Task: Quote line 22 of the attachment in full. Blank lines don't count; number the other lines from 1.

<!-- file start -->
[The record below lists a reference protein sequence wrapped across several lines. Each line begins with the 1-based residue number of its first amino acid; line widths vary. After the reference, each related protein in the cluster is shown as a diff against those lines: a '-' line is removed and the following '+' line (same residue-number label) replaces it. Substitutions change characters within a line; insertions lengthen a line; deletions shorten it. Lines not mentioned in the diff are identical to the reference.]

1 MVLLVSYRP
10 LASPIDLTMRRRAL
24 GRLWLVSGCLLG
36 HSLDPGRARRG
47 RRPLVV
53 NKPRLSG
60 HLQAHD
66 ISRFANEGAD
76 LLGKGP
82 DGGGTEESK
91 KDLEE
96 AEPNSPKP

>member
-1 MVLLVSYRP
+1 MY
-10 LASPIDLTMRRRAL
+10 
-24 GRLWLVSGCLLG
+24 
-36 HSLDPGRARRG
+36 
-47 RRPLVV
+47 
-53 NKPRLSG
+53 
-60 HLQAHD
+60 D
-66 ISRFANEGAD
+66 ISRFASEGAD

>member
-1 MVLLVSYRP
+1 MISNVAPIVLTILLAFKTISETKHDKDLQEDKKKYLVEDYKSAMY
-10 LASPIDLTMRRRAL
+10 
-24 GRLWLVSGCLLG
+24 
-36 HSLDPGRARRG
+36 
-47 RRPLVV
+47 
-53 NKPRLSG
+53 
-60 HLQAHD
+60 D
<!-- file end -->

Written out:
+36 